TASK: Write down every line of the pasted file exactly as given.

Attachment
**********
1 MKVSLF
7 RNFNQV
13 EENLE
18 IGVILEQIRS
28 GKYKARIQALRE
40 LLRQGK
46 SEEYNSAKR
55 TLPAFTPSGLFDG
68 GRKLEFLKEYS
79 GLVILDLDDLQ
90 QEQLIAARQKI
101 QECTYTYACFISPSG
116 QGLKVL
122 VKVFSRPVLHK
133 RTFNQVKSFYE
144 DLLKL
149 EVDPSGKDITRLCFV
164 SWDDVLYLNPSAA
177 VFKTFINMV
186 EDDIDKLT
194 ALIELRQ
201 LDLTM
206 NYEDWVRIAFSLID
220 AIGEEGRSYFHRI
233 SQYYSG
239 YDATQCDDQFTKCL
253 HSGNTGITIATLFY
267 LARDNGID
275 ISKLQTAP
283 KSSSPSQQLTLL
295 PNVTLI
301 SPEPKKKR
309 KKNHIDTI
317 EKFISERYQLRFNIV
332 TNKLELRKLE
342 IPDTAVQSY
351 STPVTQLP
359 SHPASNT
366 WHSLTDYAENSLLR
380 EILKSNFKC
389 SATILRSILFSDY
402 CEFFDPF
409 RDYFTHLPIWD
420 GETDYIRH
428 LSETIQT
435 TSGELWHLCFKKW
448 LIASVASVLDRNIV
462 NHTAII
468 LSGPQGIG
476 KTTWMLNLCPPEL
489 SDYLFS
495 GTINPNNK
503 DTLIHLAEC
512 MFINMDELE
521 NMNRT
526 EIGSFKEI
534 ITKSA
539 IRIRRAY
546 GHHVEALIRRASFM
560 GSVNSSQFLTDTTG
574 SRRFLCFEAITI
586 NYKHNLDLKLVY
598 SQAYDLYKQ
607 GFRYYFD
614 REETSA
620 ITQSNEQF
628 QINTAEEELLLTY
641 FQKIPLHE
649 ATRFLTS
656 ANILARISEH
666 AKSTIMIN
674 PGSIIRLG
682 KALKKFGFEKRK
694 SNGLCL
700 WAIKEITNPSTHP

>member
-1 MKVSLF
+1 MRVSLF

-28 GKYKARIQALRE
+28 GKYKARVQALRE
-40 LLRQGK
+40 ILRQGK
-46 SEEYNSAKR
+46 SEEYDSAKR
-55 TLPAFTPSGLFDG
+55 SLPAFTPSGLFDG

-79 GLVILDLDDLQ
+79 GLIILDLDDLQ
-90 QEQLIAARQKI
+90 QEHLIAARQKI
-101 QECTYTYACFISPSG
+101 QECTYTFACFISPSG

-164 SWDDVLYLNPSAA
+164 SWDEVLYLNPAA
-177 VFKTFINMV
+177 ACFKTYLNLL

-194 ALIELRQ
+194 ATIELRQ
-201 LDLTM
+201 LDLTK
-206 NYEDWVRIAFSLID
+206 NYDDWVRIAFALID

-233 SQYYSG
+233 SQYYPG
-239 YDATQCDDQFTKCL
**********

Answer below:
1 MKVSLF
7 RNFNQV
13 EENLE
18 IGVILEQIRS
28 GKYKARIQALRE
40 LLRQGK
46 SEEYNSAKR
55 TLPAFTPSGLFDG
68 GRKLEFLKEYS
79 GLVILDLDDLQ
90 QEQLIAARQKI
101 QECTYTYACFISPSG
116 QGLKVL
122 VKVFSRPVLHK
133 RTFNQVKSFYE
144 DLLKL
149 EVDPSGKDITRLCFV
164 SWDDVLYLNPSAA
177 VFKTFINMV
186 EDDIDKLT
194 ALIELRQ
201 LDLTM
206 NYEDWVRIAFSLID
220 AIGEEGRSYFHRI
233 SQYYSG
239 YDATQCDDQFTKCL
253 HSGNTGITIATLFY
267 LARDNGID
275 ISKLQTAP
283 KSSSPSQQLTLL
295 PNVTLI
301 SPEPKKKR
309 KKNHIDTI
317 EKFISERYQLRFNIV
332 TNKLELRKLE
342 IPDTAVQSY
351 STPVTQLP
359 SHPASNT
366 WHSLTDYAENSLLR
380 EILKSNFKC
389 SATILRSILFSDY
402 CEFFDPF
409 RDYFTHLPIWD
420 GETDYIRH
428 LSETIQT
435 TSGELWHLCFKKW
448 LIASVASVLDRNIV
462 NHTAII
468 LSGPQGIG
476 KTTWMLNLCPPEL
489 SDYLFS
495 GTINPNNK
503 DTLIHLAEC
512 MFINMDELE
521 NMNRT
526 EIGSFKEI
534 ITKSA
539 IRIRRAY
546 GHHVEALIRRASFM
560 GSVNSSQFLTDTTG
574 SRRFLCFEAITI
586 NYKHNLDLKLVY
598 SQAYDLYKQ
607 GFRYYFD
614 REETSA
620 ITQSNEQF
628 QINTAEEELLLTY
641 FQKIPLHE
649 ATRFLTS
656 ANILARISEH
666 AKSTIMIN
674 PGSIIRLG
682 KALKKFGFEKRK
694 SNGLCL
700 WAIKEITNPSTHP

>member
-1 MKVSLF
+1 MRVSLF

-28 GKYKARIQALRE
+28 GKYKARVQALRE
-40 LLRQGK
+40 ILRQGK
-46 SEEYNSAKR
+46 SEEYDSAKR
-55 TLPAFTPSGLFDG
+55 SLPAFTPSGLFDG

-79 GLVILDLDDLQ
+79 GLIILDLDDLQ
-90 QEQLIAARQKI
+90 QEHLIAARQKI
-101 QECTYTYACFISPSG
+101 QECTYTFACFISPSG

-164 SWDDVLYLNPSAA
+164 SWDEVLYLNPAA
-177 VFKTFINMV
+177 ACFKTYLNLL

-194 ALIELRQ
+194 ATIELRQ
-201 LDLTM
+201 LDLTK
-206 NYEDWVRIAFSLID
+206 NYDDWVRIAFALID

-233 SQYYSG
+233 SQYYPG
-239 YDATQCDDQFTKCL